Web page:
Integrating traits in polymorphism-aware trees to better model speciation

Overview

GENE TREES ARE NOT SPECIES TREES
Efforts to understand the speciation history of taxa have been hampered by incongruity among phylogenetic trees from different genomic regions. Three different biological processes can cause incongruence: horizontal gene transfer, gene duplication and loss, and incomplete lineage sorting (ILS). Horizontal gene transfer has a major role in bacterial evolution, and gene duplication and losses are common throughout the entire tree of life. ILS has received considerable attention from a theoretical point of view (Degnan & Rosenberg, 2006). It occurs when genes coalesce not in extant species, but in the ancestral populations that gave rise to them. As a result, some genes from a species may cluster with sequences from a sister species rather than their own. By developing a new method this project will combine recent powerful polymorphism-aware phylogenetic models with trait evolution models in a total evidence approach bringing the study of speciation to a new level.

POLYMORPHISM AWARE TREES
In the Kosiol group, we have developed an approached called Polymorphism-aware phylogenetic Models (PoMo), which is based on allele frequencies and so overcomes these limitations. Standard phylogenetic models treat substitutions as instantaneous events but PoMo describes them as a process: substitutions start as mutations to new, low-frequency alleles, then experience a series of changes in allele frequency. The changes of allele frequencies are modelled by a continuous-time Markov chain based on DNA models (introduction of variation due to mutations) and the continuous Moran model (removal of variation due to genetic drift and natural selection). So far, this approach has greatly improved the estimation of species trees (De Maio et al., 2015, Rogers et al., 2019), and the detection of allelic selection (Borges et al., 2019). While this approach substantially enhanced the tools available to study speciation, a major gap remains in that traits – which are key to many speciation events (Servedio et al., 2011), were not implemented in these models.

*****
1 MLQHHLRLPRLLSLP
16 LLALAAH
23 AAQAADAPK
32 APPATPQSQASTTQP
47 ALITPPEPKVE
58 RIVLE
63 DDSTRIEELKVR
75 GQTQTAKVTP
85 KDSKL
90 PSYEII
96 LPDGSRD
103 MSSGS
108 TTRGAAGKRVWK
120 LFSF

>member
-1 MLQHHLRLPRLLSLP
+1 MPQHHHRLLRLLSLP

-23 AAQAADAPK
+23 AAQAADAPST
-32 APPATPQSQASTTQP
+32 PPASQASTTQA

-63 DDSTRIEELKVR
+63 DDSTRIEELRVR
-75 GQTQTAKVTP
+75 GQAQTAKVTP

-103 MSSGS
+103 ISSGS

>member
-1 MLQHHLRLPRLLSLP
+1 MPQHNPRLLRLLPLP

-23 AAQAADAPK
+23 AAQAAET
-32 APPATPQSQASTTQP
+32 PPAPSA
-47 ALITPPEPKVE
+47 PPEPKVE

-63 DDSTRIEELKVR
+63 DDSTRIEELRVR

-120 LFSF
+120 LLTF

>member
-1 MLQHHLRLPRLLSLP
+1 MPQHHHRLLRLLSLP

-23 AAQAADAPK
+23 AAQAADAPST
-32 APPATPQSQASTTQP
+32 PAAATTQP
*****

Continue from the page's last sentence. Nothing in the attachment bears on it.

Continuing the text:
In this PhD project, the student will fill this gap by extending the PoMo approach to trait evolution, in order to build more realistic models of speciation (Figure 1, below).

Specifically, the project will develop the PoMo approach in a Bayesian framework with the following objectives:

Objective 1: Integrate trait evolution into the model, so the method can be used to study genotype and binary phenotype data in a unified analysis. We will use self-incompatibility (SI) in plant as an application. In particular, SI in Brassicaceae species (Park et al. 2010) is well understood and will be used as a proof of principle.

Objective 2: Expand the approach from binary traits to multiple discrete states. We will work on examples of mutualism of plant and pollinators with the Chomicki group using large unpublished data on orchid pollination and new phylogenomic datasets. For example, this will allow the study of pollination syndromes, suites of floral traits that evolve in a concerted fashion due to the preferences of pollen vectors either biotic (birds, bees or flies) or abiotic (wind and water). Because pollinator shifts may be associated with speciation events (e.g. Johnson, 2006), they should be analysed with a model that incorporates selection on traits.

Objective 3: Tackle time-series data of gene expression (RNA-Seq) as continuous function-valued traits in the context of species trees.
The pollinator syndrome is not only characterized by the pollen vector itself. Traits include flower shape, size, colour, odour, reward type and amount, nectar composition, timing of flowering. Many of them are developmental, and can be considered as continuous trait. We will focus on a sizeable clade of plants in the family Plantaginaceae, which includes the snapdragon (Antirrhinum majus) model, and in which transitions in floral morphology and associated shifts in pollination syndrome are well understood from a genetic standpoint (Preston et al., 2011). Herbaceous species in this group can easily be cultivated and will provide a tractable system for our objective. Gene expression data in the form of RNA-Seq can measure specific phases of the development resulting in function-valued traits (i.e. we consider gene expression data to be a phenotype).